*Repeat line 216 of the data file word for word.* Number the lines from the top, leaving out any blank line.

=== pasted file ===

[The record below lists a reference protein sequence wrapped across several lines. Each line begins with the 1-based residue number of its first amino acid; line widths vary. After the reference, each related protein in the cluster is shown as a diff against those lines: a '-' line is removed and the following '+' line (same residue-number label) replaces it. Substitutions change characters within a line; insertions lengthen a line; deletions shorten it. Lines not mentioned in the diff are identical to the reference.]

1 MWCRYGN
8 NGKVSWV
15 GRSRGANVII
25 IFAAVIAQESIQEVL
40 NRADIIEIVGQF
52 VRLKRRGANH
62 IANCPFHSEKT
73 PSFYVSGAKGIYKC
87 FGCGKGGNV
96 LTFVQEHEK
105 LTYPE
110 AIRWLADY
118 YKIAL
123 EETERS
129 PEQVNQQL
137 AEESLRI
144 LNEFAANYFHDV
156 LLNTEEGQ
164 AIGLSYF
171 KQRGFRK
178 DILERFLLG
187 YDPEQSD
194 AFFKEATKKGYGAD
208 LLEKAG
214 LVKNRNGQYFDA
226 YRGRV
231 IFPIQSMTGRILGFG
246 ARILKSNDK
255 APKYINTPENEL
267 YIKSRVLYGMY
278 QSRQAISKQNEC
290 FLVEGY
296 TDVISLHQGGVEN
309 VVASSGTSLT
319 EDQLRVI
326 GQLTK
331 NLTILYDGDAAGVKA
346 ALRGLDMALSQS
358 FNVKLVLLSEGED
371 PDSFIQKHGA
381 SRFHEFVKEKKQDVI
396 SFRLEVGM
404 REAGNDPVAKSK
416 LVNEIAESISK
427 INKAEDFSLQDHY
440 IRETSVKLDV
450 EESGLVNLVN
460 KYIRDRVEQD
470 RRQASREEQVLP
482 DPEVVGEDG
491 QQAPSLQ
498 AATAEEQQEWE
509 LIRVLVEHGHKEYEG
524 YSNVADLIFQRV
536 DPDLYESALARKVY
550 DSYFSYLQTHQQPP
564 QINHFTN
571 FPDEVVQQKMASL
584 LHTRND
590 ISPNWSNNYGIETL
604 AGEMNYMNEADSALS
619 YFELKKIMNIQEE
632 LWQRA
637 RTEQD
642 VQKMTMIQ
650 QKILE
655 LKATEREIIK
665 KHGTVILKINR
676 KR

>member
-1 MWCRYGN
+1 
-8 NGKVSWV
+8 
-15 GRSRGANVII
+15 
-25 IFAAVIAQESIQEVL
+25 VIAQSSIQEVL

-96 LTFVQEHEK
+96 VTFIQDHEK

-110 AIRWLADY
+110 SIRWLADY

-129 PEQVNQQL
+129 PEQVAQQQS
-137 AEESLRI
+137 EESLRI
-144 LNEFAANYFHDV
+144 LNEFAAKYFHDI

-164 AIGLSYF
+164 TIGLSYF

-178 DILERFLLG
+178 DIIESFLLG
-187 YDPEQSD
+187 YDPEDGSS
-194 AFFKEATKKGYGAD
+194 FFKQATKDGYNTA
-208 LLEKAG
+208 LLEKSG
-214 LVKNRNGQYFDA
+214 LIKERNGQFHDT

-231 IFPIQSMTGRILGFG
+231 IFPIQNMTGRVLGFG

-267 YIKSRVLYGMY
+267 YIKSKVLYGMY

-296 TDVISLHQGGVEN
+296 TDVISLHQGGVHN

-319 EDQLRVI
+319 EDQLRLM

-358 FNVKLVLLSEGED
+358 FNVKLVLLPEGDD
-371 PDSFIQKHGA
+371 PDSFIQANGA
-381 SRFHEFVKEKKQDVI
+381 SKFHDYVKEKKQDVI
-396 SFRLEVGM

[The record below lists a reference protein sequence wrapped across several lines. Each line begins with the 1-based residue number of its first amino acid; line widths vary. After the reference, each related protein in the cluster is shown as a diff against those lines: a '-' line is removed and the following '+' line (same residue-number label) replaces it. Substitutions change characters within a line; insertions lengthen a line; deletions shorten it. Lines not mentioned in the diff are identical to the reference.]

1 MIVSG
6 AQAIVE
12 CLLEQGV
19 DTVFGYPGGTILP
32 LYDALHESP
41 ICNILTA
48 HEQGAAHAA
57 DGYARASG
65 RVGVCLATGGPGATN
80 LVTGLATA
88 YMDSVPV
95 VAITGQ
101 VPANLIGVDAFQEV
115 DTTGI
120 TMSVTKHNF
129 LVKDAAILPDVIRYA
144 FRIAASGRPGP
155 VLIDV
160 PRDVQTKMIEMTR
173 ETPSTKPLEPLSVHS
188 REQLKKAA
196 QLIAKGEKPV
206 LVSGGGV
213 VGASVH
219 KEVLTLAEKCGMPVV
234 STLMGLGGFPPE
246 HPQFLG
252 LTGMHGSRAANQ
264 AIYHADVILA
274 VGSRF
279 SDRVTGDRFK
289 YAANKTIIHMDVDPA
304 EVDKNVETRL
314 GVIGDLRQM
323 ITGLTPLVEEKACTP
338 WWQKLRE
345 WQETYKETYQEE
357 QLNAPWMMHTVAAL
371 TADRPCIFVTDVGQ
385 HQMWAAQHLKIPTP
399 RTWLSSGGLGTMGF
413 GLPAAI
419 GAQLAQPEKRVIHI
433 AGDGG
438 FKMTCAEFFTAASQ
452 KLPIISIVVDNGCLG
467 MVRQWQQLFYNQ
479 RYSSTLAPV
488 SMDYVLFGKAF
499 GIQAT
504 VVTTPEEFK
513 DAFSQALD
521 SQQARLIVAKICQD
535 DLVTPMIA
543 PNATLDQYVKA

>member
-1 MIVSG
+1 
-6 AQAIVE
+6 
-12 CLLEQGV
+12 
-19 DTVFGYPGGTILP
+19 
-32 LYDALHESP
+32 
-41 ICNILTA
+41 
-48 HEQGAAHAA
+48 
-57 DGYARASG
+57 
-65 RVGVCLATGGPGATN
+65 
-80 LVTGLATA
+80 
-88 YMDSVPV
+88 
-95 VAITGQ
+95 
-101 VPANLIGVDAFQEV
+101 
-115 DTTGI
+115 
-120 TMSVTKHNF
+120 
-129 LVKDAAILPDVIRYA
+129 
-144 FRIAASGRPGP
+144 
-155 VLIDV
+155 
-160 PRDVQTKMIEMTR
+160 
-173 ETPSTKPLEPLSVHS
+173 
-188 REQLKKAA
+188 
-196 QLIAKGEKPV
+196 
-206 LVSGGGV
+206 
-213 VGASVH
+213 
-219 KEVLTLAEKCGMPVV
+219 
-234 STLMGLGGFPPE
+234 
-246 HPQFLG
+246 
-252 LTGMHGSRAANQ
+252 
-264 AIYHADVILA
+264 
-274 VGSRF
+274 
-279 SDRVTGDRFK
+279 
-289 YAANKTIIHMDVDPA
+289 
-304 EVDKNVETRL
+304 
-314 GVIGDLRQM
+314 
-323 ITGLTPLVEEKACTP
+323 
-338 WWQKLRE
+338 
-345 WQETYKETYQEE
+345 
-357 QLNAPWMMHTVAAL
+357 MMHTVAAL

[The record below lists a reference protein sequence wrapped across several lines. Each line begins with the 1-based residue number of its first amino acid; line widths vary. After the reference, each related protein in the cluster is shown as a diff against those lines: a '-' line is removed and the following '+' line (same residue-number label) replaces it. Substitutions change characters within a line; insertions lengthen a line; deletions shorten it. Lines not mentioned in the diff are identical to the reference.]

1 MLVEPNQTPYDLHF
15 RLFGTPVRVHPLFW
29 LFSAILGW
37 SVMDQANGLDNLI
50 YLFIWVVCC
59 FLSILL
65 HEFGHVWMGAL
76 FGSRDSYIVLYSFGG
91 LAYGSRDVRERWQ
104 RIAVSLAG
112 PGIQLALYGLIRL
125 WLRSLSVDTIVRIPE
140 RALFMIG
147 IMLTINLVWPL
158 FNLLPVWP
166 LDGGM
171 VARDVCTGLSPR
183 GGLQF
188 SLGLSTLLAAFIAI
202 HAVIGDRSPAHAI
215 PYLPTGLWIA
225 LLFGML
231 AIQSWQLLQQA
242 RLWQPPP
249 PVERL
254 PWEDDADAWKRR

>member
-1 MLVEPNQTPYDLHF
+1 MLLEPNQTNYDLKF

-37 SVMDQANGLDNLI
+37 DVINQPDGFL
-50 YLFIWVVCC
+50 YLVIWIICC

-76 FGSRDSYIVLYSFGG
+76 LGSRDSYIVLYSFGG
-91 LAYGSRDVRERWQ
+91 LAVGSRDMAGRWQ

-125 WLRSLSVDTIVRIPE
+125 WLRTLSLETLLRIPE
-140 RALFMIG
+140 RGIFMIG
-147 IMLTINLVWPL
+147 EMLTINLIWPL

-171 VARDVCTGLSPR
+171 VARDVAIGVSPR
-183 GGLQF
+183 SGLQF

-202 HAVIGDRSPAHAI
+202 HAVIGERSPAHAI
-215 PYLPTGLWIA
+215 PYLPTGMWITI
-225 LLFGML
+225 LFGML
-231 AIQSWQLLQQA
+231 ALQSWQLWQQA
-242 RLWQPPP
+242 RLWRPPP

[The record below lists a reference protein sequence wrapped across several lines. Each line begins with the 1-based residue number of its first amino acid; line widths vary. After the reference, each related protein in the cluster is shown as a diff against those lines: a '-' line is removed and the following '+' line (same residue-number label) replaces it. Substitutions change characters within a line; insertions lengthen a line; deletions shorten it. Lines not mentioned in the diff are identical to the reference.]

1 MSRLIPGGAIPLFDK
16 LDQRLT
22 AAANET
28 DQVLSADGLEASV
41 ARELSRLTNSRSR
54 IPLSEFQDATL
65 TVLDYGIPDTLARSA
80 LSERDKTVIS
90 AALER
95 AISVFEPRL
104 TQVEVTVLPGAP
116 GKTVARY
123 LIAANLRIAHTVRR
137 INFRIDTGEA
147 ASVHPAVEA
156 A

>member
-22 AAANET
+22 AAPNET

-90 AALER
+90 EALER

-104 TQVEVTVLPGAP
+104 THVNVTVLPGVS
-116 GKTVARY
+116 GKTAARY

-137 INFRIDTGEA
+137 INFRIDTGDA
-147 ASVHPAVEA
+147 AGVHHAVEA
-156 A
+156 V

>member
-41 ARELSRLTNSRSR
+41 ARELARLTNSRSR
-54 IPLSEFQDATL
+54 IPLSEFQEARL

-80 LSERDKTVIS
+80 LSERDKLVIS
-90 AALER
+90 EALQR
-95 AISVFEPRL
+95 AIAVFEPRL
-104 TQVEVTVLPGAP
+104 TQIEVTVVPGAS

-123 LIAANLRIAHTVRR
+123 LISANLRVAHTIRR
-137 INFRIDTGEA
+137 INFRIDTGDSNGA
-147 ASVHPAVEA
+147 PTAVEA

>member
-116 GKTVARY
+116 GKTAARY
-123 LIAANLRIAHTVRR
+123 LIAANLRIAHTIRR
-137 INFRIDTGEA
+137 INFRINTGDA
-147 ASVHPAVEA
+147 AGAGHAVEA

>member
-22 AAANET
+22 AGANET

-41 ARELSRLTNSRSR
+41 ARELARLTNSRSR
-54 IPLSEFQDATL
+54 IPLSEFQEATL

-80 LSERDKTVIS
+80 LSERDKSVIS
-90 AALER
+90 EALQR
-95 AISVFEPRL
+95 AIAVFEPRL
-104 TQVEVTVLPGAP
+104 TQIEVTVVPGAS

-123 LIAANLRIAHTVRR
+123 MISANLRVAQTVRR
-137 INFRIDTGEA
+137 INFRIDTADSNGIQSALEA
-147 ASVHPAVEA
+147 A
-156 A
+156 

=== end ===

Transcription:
-196 QLIAKGEKPV